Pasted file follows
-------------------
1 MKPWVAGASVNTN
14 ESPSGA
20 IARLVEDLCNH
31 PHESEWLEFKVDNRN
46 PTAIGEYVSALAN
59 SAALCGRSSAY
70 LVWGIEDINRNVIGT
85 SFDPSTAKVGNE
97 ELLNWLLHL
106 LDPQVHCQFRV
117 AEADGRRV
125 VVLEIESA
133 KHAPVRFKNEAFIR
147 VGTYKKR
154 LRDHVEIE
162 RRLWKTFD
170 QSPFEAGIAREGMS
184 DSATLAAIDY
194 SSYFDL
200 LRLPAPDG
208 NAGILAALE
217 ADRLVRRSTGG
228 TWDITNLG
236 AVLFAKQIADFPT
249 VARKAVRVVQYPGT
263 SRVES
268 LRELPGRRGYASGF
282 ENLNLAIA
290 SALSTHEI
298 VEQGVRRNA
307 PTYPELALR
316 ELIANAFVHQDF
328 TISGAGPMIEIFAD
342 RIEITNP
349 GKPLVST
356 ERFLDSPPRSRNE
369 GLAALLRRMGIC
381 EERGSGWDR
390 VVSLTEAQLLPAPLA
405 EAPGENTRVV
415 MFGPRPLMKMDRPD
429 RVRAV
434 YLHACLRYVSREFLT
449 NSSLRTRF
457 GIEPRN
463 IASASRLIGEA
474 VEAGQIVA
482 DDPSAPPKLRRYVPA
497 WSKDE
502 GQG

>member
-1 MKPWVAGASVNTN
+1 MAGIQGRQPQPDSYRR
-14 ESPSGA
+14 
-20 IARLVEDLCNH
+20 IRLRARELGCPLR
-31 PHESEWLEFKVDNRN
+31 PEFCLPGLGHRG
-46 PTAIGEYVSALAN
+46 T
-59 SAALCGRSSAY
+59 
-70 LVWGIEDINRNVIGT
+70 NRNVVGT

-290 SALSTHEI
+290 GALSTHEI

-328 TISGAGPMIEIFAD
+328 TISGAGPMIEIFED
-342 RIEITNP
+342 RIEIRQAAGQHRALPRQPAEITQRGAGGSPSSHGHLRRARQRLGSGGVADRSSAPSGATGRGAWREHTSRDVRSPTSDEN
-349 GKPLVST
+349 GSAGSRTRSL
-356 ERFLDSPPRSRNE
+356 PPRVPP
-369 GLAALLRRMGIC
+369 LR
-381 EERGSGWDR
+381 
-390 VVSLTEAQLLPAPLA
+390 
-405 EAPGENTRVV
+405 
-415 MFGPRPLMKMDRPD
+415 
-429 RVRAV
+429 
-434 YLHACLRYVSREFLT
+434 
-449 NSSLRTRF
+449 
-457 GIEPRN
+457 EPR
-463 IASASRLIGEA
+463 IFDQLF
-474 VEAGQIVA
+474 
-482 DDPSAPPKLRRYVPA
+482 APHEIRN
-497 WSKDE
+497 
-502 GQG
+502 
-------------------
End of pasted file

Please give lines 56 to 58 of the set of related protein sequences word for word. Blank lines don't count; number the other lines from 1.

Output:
-20 IARLVEDLCNH
+20 IRLRARELGCPLR
-31 PHESEWLEFKVDNRN